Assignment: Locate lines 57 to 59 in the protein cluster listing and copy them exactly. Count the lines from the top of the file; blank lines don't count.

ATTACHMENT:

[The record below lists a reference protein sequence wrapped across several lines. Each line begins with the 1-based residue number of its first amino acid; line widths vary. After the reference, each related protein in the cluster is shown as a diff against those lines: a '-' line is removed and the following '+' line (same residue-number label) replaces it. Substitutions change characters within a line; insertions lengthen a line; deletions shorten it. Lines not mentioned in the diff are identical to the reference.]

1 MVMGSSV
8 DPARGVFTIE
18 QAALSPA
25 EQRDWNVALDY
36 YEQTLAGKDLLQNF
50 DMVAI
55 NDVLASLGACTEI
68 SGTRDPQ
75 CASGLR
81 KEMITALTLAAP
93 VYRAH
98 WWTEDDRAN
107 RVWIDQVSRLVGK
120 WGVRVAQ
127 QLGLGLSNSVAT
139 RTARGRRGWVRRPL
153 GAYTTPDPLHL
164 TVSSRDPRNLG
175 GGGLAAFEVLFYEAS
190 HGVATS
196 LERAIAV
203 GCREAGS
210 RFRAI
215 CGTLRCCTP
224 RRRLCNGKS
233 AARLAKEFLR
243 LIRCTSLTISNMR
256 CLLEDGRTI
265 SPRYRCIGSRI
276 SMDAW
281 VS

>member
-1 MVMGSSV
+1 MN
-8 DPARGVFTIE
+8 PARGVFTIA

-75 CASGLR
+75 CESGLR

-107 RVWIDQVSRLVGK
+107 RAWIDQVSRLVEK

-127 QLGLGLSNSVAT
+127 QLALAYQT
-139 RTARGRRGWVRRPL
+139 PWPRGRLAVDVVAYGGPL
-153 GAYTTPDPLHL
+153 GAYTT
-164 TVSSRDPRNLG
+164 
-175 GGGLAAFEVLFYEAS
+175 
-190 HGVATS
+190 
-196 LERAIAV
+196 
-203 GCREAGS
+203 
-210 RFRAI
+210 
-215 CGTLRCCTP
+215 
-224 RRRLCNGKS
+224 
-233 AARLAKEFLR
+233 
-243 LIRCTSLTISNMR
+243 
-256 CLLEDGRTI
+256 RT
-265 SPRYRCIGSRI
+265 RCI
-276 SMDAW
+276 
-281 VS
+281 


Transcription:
+203 
-210 RFRAI
+210 